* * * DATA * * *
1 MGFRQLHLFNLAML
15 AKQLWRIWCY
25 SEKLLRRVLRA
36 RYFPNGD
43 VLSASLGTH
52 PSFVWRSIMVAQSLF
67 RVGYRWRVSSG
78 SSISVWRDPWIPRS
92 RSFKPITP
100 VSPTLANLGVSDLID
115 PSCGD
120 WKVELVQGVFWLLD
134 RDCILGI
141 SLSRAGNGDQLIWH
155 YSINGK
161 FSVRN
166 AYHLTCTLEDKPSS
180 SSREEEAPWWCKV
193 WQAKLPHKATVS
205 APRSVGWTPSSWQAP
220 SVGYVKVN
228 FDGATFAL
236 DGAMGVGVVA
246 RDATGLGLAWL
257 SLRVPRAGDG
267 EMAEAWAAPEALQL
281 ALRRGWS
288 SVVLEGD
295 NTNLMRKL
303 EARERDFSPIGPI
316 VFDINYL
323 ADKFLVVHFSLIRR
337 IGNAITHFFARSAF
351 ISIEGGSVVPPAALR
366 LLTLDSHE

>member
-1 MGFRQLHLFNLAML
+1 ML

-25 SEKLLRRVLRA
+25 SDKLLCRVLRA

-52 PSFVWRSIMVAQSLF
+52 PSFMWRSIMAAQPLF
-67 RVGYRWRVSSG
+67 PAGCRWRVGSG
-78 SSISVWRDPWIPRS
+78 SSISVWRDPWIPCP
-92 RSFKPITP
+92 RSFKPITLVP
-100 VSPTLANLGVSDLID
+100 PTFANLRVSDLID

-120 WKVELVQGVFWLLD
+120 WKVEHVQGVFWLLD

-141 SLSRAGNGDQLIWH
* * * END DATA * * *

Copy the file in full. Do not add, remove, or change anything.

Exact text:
1 MGFRQLHLFNLAML
15 AKQLWRIWCY
25 SEKLLRRVLRA
36 RYFPNGD
43 VLSASLGTH
52 PSFVWRSIMVAQSLF
67 RVGYRWRVSSG
78 SSISVWRDPWIPRS
92 RSFKPITP
100 VSPTLANLGVSDLID
115 PSCGD
120 WKVELVQGVFWLLD
134 RDCILGI
141 SLSRAGNGDQLIWH
155 YSINGK
161 FSVRN
166 AYHLTCTLEDKPSS
180 SSREEEAPWWCKV
193 WQAKLPHKATVS
205 APRSVGWTPSSWQAP
220 SVGYVKVN
228 FDGATFAL
236 DGAMGVGVVA
246 RDATGLGLAWL
257 SLRVPRAGDG
267 EMAEAWAAPEALQL
281 ALRRGWS
288 SVVLEGD
295 NTNLMRKL
303 EARERDFSPIGPI
316 VFDINYL
323 ADKFLVVHFSLIRR
337 IGNAITHFFARSAF
351 ISIEGGSVVPPAALR
366 LLTLDSHE

>member
-1 MGFRQLHLFNLAML
+1 ML

-25 SEKLLRRVLRA
+25 SDKLLCRVLRA

-52 PSFVWRSIMVAQSLF
+52 PSFMWRSIMAAQPLF
-67 RVGYRWRVSSG
+67 PAGCRWRVGSG
-78 SSISVWRDPWIPRS
+78 SSISVWRDPWIPCP
-92 RSFKPITP
+92 RSFKPITLVP
-100 VSPTLANLGVSDLID
+100 PTFANLRVSDLID

-120 WKVELVQGVFWLLD
+120 WKVEHVQGVFWLLD

-141 SLSRAGNGDQLIWH